Siphon the Plastic
The first step involves siphoning plastic pellets into a large tube. Half of the pellets are white and the other half are dyed in the intended color of the highlighter.
Melt the Plastic
The tube that holds the plastic pellets is heated at about 240°F, which causes them to melt into a liquid form. As it all melts together, the colorful pellets will overpower the white ones, ultimately creating the ink color.
Push Into Molds
A mechanical steel screw pushes the liquid plastic into premade pen molds. The pressure at this point is equal to the weight of 350 elephants!
Cool Down the Highlighters
The highlighter barrels are cooled down by water and stored in a container. Without this step, the highlighters would be too hot to touch and wouldn’t be able to go on to the next stages of manufacturing.
Push in the Polyester
Clear pen barrels are pushed on a conveyor belt, while chalky pieces of polyester drop down on a separate conveyor belt. A robotic arm then pushes the pieces of polyester into the clear pen barrels.
Drop in the Dye
A chemist uses an eyedropper to drop a concentrated amount of dye (usually between 10 and 20 drops) into a beaker of water. This water contains a substance known as a humectant, which allows the ink to retain its moisture. It’s for this reason that highlighters don’t run out of ink very quickly!
Measure the Ink’s Thickness
A metal probe is dipped into the ink. It’s connected to a gauge that measures the thickness of the ink. If the probe turns too fast, it means the ink is too thin. If it’s too slow, the ink is too thick. It has to be moving at just the right speed in order for the ink to be used in the highlighter.
Mix the Ink with the Polyester
A robotically operated needle is used to inject the ink into the chalky polyester pieces from Step Five.
Add the Nib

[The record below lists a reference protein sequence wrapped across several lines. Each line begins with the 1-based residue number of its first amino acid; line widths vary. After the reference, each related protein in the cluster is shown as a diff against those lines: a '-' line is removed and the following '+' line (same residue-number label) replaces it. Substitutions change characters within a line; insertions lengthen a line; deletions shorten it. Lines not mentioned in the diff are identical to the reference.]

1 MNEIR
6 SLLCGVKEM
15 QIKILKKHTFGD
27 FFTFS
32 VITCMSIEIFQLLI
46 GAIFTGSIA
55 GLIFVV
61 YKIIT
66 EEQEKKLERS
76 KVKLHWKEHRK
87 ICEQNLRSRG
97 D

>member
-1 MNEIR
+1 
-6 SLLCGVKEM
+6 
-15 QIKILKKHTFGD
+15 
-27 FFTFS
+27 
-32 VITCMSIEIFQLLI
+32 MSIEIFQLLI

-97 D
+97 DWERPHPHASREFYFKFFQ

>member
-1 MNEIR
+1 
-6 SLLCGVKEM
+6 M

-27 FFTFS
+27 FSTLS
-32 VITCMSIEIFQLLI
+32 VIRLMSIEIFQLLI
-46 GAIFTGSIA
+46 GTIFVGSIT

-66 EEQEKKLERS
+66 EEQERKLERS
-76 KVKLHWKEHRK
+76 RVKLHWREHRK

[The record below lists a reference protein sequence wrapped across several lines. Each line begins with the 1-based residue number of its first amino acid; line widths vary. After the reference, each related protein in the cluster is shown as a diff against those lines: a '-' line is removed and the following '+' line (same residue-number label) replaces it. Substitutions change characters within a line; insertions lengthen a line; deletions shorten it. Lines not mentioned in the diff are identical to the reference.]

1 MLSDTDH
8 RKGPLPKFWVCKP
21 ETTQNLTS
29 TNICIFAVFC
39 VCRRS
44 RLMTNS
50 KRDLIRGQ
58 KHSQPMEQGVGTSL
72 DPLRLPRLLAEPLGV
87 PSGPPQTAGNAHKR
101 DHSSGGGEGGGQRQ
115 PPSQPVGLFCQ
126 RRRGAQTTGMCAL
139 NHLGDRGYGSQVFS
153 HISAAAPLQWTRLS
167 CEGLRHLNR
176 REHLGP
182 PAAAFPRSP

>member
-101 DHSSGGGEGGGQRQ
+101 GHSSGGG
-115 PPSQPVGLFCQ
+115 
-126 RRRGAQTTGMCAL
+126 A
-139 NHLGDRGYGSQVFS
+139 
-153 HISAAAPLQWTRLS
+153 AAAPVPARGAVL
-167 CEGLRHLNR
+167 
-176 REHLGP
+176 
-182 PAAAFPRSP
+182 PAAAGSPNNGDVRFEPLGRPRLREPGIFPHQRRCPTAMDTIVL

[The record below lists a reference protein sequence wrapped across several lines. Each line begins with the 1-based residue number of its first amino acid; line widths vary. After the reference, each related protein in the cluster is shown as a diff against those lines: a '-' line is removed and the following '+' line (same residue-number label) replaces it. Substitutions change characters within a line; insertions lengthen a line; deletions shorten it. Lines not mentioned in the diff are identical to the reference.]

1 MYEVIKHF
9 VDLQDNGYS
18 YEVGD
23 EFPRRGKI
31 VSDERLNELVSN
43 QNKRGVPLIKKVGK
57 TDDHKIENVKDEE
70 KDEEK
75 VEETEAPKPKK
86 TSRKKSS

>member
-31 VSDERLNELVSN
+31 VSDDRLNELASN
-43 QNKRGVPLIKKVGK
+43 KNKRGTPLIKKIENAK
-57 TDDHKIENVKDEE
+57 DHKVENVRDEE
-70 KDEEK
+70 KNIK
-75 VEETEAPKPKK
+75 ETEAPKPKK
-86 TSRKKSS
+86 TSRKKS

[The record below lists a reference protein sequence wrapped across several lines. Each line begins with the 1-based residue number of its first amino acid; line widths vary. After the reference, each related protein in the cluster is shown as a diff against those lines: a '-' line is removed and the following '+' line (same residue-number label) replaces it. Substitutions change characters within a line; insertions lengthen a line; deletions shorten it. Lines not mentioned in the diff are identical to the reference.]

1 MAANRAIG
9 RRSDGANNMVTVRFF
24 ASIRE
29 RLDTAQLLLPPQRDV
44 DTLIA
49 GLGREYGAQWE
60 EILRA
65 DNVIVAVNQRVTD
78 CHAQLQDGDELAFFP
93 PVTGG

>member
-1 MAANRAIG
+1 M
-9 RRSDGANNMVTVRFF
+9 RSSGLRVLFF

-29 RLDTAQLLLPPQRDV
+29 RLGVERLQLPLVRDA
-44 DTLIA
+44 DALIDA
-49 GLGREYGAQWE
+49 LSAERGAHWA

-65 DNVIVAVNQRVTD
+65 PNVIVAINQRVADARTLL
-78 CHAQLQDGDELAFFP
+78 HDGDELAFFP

The tip, or nib, of the highlighter is added to the top of the clear pen barrel. This is where the ink flows out as you’re using the highlighter.
Screw on the Cap
The highlighter caps are moved down a conveyor and added to the top of the nib.
Print a Design
Pack the Highlighters
The highlighters are now good to go. They are packed into boxes and shipped in bulk to stores or online retailers. Demand is usually very high during back-to-school season!
Cup or Mug
Keep your highlighters in arm’s reach by storing them in a cup or mug on your desk. Choose a fun pattern or color, and you’ll instantly brighten up your workspace!
If you want to start planning your meals, keep a mason jar full of highlighters and pens in the kitchen. Create a calendar and use one color for breakfast, one for lunch, and one for dinner.
Zippered pencil cases are a great way to keep your highlighters and other supplies organized. You won’t have to sift through the bottom of your backpack again!
Every house should have a junk drawer! This is where you’ll keep odds and ends like rubber bands, pens, scissors, and of course, highlighters.
Plastic Tub With Lid
You might already store your craft supplies in storage containers. Consider doing the same thing for office supplies, such as notebooks, pens, and highlighters.
Wicker or cloth baskets are a must in every household. They look elegant, but also work wonders at hiding any unwanted clutter. Leave a few in your office to hold your highlighters and other supplies!
Create a DIY shelf by pushing two push pins evenly apart on a corkboard. Then you can simply rest your highlighter on the top!
Being organized is said to increase your productivity. With that in mind, it’s worth brainstorming ways to declutter. Start with your office supplies and then go about organizing everything else. You won’t regret it!
The Bottom Line
Fluorescein, and other chemicals like pyranine and rhodamine, are almost everlasting. Your highlighter marks won’t fade away, even after a few years! So give a silent “thank you” to the folks that make these bright pens. Studying, meal calendars, and projects at work wouldn’t be the same without them!
How It’s Made. (2008, July 9). How It’s Made – Highlighters. Retrieved from,
Cheddar Gadgets. (2019, October 30). How Highlighters Are Made. Retrieved from,
Compound Chem. (2015, January 22). The Chemistry of Highlighter Colours. Retrieved from,
Lu, A. (2019, February 14). How Long Does it Take the Average Highlighter to Run Out of Ink? Retrieved from,
How It Works Daily. (2014, July 2). What Makes Highlighter Pens So Bright? Retrieved from,
Smith, S. (2017, February 1). 7 Household Items You’re Better Off Storing Upside Down. Retrieved from,
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